Book Reviews, Mini Reviews, Non-fiction

Mini Reviews: Lost to History

I have been delving a lot more into non-fiction this year, partly for writing research, partly because it turns out I like non-fiction audiobooks, and today I wanted to review two titles that I happened to read simultaneously and which ended up having a lot of cross over themes and topics: The Ship Asunder by Tom Nancollas and Shadowlands by Matthew Green. So, here we go!

The Ship Asunder by Tom Nancollas


If Britain’s maritime history were embodied in a single ship, she would have a prehistoric prow, a mast plucked from a Victorian steamship, the hull of a modest fishing vessel, the propeller of an ocean liner and an anchor made of stone. We might call her Asunder, and, fantastical though she is, we could in fact find her today, scattered in fragments across the country’s creeks and coastlines. This extraordinary book collects those fragments for a profound and haunting exploration of our seafaring past.

In his moving and original new history, Tom Nancollas goes in search of eleven relics that together tell the story of Britain at sea. From the swallowtail prow of a Bronze Age vessel to a stone ship moored at a Baroque quayside, each one illuminates a distinct phase of our adventures upon the waves; each brings us close to the people, places and vessels that made a maritime nation. Weaving together stories of great naval architects and unsung shipwrights, fishermen and merchants, shipwrecks and superstition, pilgrimage, trade and war, The Ship Asunder celebrates the richness of Britain’s seafaring tradition in all its glory and tragedy, triumph and disaster, and asks how we might best memorialize it as it vanishes from our shores.

Thank you to NetGalley and Penguin for the ARC of this book in exchange for an honest review.

As someone writing about a sea-voyage, I was immediately attracted to the cover and topic of this book because of the knowledge and understanding of sailing that it could give me, and so I picked it up thinking I might flick through it, focusing only on the parts that might interest me, trying to navigate topics I might not have the vocabulary for. However – though it took me a while – I found myself taking in everything of this fascinating history, thanks especially to the way Nancollas goes about telling it. Starting from the unearthed prow of a Bronze Age ship found in Dover, he reconstructs the seafaring journey of Britain, all the way to our modern times, in which the ocean seems to exist mainly for pleasure in the lives of most people.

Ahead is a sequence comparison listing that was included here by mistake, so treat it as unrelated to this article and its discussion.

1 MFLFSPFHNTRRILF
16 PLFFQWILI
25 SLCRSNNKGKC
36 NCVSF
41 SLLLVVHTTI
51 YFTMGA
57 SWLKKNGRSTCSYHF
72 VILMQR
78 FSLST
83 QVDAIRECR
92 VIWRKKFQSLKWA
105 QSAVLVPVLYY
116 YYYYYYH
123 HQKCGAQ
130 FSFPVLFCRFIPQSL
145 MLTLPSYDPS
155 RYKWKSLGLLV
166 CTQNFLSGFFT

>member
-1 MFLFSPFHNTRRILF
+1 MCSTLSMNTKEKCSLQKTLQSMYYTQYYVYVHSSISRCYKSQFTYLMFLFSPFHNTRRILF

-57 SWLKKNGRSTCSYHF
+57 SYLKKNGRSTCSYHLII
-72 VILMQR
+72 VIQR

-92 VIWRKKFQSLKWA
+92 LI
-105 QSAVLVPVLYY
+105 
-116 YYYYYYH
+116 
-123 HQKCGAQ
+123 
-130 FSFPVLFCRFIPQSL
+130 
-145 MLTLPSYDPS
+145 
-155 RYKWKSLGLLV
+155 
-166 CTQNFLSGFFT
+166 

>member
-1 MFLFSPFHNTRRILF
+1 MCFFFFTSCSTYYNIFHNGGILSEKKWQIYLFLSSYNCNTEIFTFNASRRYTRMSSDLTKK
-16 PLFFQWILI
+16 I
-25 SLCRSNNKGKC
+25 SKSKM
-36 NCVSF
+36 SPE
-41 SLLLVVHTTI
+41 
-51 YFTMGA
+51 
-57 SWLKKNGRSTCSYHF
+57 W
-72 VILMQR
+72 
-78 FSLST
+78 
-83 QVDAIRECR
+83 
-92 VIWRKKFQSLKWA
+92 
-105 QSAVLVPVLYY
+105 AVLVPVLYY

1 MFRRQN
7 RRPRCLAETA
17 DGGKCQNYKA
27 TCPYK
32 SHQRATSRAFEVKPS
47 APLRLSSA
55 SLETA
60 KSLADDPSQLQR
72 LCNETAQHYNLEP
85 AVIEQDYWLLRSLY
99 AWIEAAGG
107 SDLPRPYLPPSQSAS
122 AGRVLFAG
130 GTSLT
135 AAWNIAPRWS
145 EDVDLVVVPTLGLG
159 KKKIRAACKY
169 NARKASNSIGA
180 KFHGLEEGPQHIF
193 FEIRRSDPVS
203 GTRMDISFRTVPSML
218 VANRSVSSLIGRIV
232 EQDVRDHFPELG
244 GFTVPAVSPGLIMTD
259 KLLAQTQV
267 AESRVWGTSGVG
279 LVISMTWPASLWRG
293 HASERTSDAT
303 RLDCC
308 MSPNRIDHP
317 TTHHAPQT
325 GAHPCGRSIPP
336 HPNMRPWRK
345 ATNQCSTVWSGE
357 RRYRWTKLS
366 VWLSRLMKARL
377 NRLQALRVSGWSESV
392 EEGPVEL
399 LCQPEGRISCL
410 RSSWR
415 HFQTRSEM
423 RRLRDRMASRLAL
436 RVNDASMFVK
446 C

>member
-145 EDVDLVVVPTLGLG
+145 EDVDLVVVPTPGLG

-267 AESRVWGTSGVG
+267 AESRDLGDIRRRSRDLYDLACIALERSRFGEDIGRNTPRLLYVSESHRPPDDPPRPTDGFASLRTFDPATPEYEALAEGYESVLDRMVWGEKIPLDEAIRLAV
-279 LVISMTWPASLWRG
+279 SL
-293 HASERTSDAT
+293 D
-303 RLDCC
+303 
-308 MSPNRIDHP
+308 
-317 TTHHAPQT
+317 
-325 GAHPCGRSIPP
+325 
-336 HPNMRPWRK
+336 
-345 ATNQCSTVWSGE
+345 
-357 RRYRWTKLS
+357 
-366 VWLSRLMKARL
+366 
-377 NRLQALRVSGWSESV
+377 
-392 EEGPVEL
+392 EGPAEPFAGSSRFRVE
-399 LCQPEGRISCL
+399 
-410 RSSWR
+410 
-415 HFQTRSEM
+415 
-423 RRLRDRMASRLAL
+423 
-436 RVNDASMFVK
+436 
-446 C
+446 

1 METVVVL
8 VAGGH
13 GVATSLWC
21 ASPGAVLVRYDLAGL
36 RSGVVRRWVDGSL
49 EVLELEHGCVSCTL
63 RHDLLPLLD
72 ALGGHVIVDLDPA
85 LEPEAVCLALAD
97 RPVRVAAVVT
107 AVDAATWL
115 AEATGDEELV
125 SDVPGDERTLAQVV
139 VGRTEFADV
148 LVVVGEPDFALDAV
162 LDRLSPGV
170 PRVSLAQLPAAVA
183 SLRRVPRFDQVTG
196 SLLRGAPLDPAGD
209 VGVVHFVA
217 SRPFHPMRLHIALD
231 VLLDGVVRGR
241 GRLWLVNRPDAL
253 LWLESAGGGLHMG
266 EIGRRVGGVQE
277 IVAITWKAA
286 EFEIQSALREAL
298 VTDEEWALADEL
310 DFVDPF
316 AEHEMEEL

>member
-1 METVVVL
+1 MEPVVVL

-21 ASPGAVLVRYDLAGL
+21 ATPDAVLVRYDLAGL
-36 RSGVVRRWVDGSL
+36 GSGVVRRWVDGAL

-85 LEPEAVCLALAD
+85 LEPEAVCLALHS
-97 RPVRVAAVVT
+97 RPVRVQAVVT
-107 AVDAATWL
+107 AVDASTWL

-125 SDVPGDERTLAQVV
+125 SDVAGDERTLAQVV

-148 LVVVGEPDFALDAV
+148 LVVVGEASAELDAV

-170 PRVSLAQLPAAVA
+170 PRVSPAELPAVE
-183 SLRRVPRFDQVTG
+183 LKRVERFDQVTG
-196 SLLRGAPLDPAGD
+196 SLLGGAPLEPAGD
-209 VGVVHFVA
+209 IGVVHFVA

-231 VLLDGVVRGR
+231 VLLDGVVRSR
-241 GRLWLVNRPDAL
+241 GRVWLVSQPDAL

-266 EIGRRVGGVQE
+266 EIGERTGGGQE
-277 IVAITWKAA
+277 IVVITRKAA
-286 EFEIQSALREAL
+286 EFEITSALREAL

There was a lot that surprised me, and a lot that inspired me, so I am very glad I decided to pick it up. Nancollas’ tone is light, and you can tell he cares deeply for the topic, and while he goes in depth into certain elements, one doesn’t need great experience to follow him. He also doesn’t shy away from the great evils of Britain’s maritime history, and urges often that we should not forget this legacy, for good and bad. I would say that if you have an interest in sailing, history, engineering, and social history, this is a great book to read – each chapter deals with a part of the ship, and it’s an easy book to pick up and put down each chapter at a time.

Shadowlands by Matthew Green


Drowned. Buried by sand. Decimated by plague. Plunged off a cliff. This is the forgotten history of Britain’s lost cities, ghost towns and vanished villages: our shadowlands. Britain’s landscape is scarred with haunting and romantic remains; these shadowlands that were once filled with life are now just spectral echoes. Peering through the cracks of history, we find Dunwich, a medieval city plunged off a Suffolk cliff by sea storms; the lost city of Trellech unearthed by moles in the Welsh Marches; and the ghostly reservoir that is Capel Celyn, one of the few remaining solely Welsh-speaking villages, drowned by Liverpool City Council.

Historian Matthew Green tells the extraordinary stories of how these places met their fate and probes the disappearances to explain why Britain looks the way it does today. Travelling across Britain, Green transports the reader to these places as they teeter on the brink of oblivion, vividly capturing the sounds of the sea clawing away row upon row of houses, the taste of medieval wine, or the sights of puffin hunting on the tallest cliffs in the country. We experience them in their prime, look on at their destruction and revisit their lingering remains later as they are mourned by evictees and reimagined by artists, writers and mavericks.

I always forget how changeable the past was. Even though I look back and see how everything has evolved to get us where we are today, the idea is that of snapshots, where things stay the same forever until suddenly they’re different. Foolish, when so much has already changed in the world during my brief life… Shadowlands really brings that forth, especially when it comes to such enduring things as towns and cities. I am so glad that Matthew Green has brought back to life the history that is forgotten beneath our feet, and it was fascinating to read about the rise and fall of these now-abandoned places. My favourite was the first chapter, which deals with a Neolithic settlement in the Orkney islands, which was preserved for centuries beneath the sand

Shadowlands is a great book to pick up, though perhaps it is best read with breaks between each chapters, or it can start to all blend together. It is also, despite its focus on the past, very relevant to our current situation. Throughout the book, and very earnestly in his conclusion, Green shows that this phenomenon of lost places is far from over; between economic disasters, rising seas, and the shifts in climate, in 50 years there may be plenty more settlements to add to the list. It’s certainly eye-opening, and important to understand the shifting nature of this – and other – countries.

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